Shelley also shared the incredible tale of publishing Go As a River. From sending her manuscript to the two Colorado-based literary agents she could find back in 2017 to immediately being accepted by one (no word from the other, and we all wonder how regretful they must be now!). Nearly three years later, Shelley was signed by a publishing company in NYC, and even before her book was published here in the States, it was being translated into over 30 languages and published world-wide! This very week, the Ukranian edition is arriving on shelves, publishers sure that it will bring hope and courage to their people who have been going through immense hardships the last three years. Fortuitously, Shelley shared that Go As a River was released exactly one year ago today in bookstores around the US.

As Shelley wraps up her US tour this year and preps for a European tour, the book is also being adapted for the big screen in Hollywood. It’s been a whirlwind for the Colorado native, but she was all smiles as she shared that yes, there is another one on the way (and all of us in the room erupted in cheers).

Feb 14, 2024 Meeting: CB Community School

This morning we had the pleasure of being joined by Sally Hensley, Ernie Kothe, Jennifer Read, and Leigh Paulsen from the Crested Butte Community School. Sally, CBCS’s elementary principal, and Ernie, the school’s secondary principal shared highlights of each school, including our ranking in the state (17th out of 363 schools!), a student-led Red Cross Club, and special programs like Ski and Skate for PE that help all kids access our community’s amazing recreational activities.

Secondary School Counselor Jennifer Read works closely with Rotary and students to administer our senior scholarships, Service Above Self Award, and youth exchange program. We’ve presented 42 scholarships to seniors in the last two years, and we have 3 outbound exchange students heading abroad in 2024! But, helping to administer our programs is just a part of the vast array of things Jennifer does for our students. She also leads Senior Seminar, helping seniors prep for the college or career path, including lessons on financial literacy. Her middle school program, Wheel, helps students heading into high school explore the many opportunities from tech studies to music and more so they’re well prepared for their next chapter. These are just a few of the many ways Jennifer helps guide our students into the future!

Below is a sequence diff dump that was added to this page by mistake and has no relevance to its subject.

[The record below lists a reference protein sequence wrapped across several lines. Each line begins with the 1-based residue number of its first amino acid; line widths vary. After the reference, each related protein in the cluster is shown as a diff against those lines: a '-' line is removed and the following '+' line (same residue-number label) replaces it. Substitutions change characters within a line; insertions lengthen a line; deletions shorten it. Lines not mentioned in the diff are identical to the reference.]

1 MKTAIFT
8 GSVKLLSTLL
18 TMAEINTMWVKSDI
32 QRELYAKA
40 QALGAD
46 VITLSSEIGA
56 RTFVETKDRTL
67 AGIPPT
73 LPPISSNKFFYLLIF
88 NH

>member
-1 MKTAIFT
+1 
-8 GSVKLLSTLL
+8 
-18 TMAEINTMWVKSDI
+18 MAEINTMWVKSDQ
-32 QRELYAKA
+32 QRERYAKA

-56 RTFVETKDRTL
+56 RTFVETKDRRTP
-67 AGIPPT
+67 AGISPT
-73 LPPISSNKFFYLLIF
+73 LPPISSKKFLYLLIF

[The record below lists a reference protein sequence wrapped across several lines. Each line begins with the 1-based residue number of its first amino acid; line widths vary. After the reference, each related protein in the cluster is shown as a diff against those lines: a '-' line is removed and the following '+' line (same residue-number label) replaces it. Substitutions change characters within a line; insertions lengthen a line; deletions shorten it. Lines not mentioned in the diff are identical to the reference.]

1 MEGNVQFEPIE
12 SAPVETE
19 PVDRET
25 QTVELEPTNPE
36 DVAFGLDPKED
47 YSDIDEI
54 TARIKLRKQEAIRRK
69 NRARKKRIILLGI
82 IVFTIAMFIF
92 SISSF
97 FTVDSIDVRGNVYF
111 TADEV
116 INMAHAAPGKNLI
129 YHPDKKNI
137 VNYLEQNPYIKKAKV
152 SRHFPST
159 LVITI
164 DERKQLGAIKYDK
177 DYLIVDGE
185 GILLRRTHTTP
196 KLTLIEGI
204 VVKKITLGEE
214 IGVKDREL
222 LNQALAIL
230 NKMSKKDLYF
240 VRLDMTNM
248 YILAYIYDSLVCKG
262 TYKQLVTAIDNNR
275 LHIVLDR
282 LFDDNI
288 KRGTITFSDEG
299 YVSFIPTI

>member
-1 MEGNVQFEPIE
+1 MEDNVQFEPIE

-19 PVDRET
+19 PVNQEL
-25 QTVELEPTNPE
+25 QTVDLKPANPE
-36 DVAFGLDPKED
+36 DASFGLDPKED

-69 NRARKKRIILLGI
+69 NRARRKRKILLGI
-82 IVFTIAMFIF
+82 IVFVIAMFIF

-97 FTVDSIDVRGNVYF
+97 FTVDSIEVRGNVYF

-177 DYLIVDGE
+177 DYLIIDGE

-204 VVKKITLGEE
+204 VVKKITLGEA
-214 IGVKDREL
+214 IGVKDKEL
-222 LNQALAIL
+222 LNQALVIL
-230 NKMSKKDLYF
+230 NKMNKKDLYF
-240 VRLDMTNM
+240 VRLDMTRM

Leigh Paulsen also represents Rotary’s support of our community’s next generation, as the new Family Liaison, which is partially funded by Rotary grants. Leigh is providing more personal communication with families and the community at large, increasing the school’s presence on social media to help tell our stories, coordinating grade-level fundraising, and conducting needs assessments and sustainability efforts. It’s an exciting addition to the school’s staff that we’re looking forward to learning more about as Leigh moves forward with the position!